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Preserving RAID 0 array when changing RAID controllers

I believe this is a very simple yes/no question, but I cannot find an answer in the documentation, and my google skills are failing me right now. I'm not a RAID expert at all :\

If I upgrade my Giga-Byte motherboard with an onboard (I know, I never said it was an elite setup) Promise FastTrack Lite IDE RAID controller to another Giga-Byte mobo with the same controller, will my RAID 0 drives remain intact? Will the controller automatically see the existing striped drives?

Thanks in advance
1 Solution
It's a new one on me too - I have had success in moving a RAID0 stripe from a Promise PCI RAID controller to another controller - so in at least that case, the Array configuration info was on the drives, not the card...

As always, I'd recommend backing up the data first (if that's an option) and then trying it - but I'd give the onboard about an 80% chance of being the same as the PCI one.

Cheers - Neil G

In general terms today RAID  controllers should store the raid config on each HD that is part of the RAID setup. This is gor any RAID controller IDE or SCSI.

This is however not always true.

But as talkiet said just try, but I'd also STRONGLY recommeding to backup any data you don't want to loose, games and programs are easy enogh to reinstall, but you might want to backup saved games and documents and such things.

/Hans - Erik Skyttberg
Win2K4LifeAuthor Commented:
I made drive images of my system disk and my dev disk, I just don't want to resort to using them if I don't have to :) BTW, talkiet, they're both onboard, but I'm glad you brought that up because eventually I may need to upgrade to a 4 channel PCI RAID card. For now that's not my primary focus, though.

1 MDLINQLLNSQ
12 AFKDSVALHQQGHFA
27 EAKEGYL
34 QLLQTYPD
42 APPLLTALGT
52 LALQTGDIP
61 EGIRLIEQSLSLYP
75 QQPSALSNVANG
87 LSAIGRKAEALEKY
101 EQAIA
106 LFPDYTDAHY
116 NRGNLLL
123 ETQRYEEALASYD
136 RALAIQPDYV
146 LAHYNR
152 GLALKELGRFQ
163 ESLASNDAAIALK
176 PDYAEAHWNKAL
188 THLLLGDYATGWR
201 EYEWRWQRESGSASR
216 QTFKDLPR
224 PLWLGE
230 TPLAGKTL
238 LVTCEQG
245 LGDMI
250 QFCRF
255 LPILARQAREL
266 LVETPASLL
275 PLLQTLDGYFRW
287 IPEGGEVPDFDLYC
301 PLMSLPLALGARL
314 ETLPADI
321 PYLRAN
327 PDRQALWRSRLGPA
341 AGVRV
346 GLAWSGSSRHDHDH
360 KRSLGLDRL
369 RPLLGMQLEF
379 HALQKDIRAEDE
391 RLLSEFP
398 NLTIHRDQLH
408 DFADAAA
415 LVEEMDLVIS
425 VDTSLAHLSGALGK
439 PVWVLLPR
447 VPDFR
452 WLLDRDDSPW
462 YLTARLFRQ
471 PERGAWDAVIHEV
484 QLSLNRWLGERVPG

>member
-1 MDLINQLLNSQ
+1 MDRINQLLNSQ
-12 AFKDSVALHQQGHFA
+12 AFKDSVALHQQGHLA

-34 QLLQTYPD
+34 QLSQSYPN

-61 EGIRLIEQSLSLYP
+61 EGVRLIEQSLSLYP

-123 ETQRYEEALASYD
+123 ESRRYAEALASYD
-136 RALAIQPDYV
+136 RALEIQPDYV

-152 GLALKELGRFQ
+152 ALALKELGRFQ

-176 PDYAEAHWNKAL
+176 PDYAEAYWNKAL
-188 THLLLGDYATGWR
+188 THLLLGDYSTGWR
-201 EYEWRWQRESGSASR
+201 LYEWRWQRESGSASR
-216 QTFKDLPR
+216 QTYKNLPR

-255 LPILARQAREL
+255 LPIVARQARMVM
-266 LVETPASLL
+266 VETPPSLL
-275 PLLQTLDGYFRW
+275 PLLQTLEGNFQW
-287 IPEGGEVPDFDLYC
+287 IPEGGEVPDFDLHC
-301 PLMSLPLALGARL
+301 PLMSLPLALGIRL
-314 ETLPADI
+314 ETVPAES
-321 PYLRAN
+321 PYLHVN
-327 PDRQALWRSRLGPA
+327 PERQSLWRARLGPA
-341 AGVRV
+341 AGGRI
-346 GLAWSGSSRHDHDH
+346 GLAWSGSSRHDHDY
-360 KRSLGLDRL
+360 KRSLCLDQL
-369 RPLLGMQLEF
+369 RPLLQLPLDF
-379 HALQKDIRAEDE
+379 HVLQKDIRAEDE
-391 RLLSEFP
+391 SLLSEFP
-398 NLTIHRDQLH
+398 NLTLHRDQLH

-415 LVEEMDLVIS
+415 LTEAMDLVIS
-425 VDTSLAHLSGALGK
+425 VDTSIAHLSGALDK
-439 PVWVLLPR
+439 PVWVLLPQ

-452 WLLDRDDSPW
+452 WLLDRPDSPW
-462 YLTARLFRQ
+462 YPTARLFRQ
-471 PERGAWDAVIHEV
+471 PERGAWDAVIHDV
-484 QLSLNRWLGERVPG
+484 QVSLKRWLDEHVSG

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I built my main PC about 18 months ago based on an Abit KG7-RAID motherboard.  Using the on-board HighPoint RAID controller I set up a RAID 0+1 array with four Maxtor 40Gb drives giving a logical 80Gb C: drive. I also added a 20Gb drive on which I back up documents, downloads, email files etc. (belt and braces).

The mobo failed after about 14 months and I rebuilt with an Abit KX7-333RAID which also has an on-board HighPoint controller but one that can operate at 133 as opposed to 100.  For whatever reason, hardware or software, the new controller would not read my four disk array.  I thank the powers that be that I had the backups on the 20Gb disk and was able to start from scratch with the RAID array, rebuild the system and then restore my data files.

RAID 0+1 protects me from a failure of one disk but I still neeed to protect myself against the type of failure I experienced.  I would not now trust any RAID controller (SCSI or IDE) to read/write to a 0+1 array which had been set up by a different controller unless it had been tested and proven to work.
Win2K4LifeAuthor Commented:

Well... It worked, sort of...

The RAID stripe is still intact, but there are now new issues that require me to resort to asking a question in the win2k forum *sigh*. Funny, just when you think you have a hardware issue on your hands, and solve it, a new software issue crops up to bite you on the behind. Thanks all, for your help.

I have no idea as to who's answer I should accept, since both talkiet's and heskyttberg's were helpful and accurate (sorry Lengore, I read yours ex post facto since my comp's been down for the last couple of days)
Win2K4LifeAuthor Commented:

K, the points will be awarded to heskyttberg , simply because he answered my question with more technical information. Thanks to both of you (heskyttberg and talkiet)!

BTW Lengore, that's why I buy Giga-byte or Asus boards instead of Abit :P I hope this restores your faith in RAID flexibility a little bit as well :)

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